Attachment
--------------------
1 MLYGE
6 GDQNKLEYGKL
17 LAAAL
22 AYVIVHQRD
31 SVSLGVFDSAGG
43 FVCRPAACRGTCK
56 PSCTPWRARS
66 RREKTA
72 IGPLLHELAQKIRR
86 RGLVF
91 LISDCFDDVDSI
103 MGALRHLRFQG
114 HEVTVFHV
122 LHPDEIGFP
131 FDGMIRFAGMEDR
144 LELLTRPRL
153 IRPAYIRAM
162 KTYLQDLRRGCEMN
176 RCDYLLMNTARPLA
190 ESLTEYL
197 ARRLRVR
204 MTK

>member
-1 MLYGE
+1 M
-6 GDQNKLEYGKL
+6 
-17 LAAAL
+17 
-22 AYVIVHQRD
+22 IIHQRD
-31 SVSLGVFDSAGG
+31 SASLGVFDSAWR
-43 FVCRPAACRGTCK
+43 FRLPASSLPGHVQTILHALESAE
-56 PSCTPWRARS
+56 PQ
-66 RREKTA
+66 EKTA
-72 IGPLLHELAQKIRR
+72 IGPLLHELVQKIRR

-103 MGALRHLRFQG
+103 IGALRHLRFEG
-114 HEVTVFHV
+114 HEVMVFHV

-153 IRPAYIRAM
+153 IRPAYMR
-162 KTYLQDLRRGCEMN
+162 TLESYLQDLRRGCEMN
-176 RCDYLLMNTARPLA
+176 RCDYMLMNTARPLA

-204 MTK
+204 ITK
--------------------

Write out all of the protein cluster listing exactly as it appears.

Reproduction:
1 MLYGE
6 GDQNKLEYGKL
17 LAAAL
22 AYVIVHQRD
31 SVSLGVFDSAGG
43 FVCRPAACRGTCK
56 PSCTPWRARS
66 RREKTA
72 IGPLLHELAQKIRR
86 RGLVF
91 LISDCFDDVDSI
103 MGALRHLRFQG
114 HEVTVFHV
122 LHPDEIGFP
131 FDGMIRFAGMEDR
144 LELLTRPRL
153 IRPAYIRAM
162 KTYLQDLRRGCEMN
176 RCDYLLMNTARPLA
190 ESLTEYL
197 ARRLRVR
204 MTK

>member
-1 MLYGE
+1 M
-6 GDQNKLEYGKL
+6 
-17 LAAAL
+17 
-22 AYVIVHQRD
+22 IIHQRD
-31 SVSLGVFDSAGG
+31 SASLGVFDSAWR
-43 FVCRPAACRGTCK
+43 FRLPASSLPGHVQTILHALESAE
-56 PSCTPWRARS
+56 PQ
-66 RREKTA
+66 EKTA
-72 IGPLLHELAQKIRR
+72 IGPLLHELVQKIRR

-103 MGALRHLRFQG
+103 IGALRHLRFEG
-114 HEVTVFHV
+114 HEVMVFHV

-153 IRPAYIRAM
+153 IRPAYMR
-162 KTYLQDLRRGCEMN
+162 TLESYLQDLRRGCEMN
-176 RCDYLLMNTARPLA
+176 RCDYMLMNTARPLA

-204 MTK
+204 ITK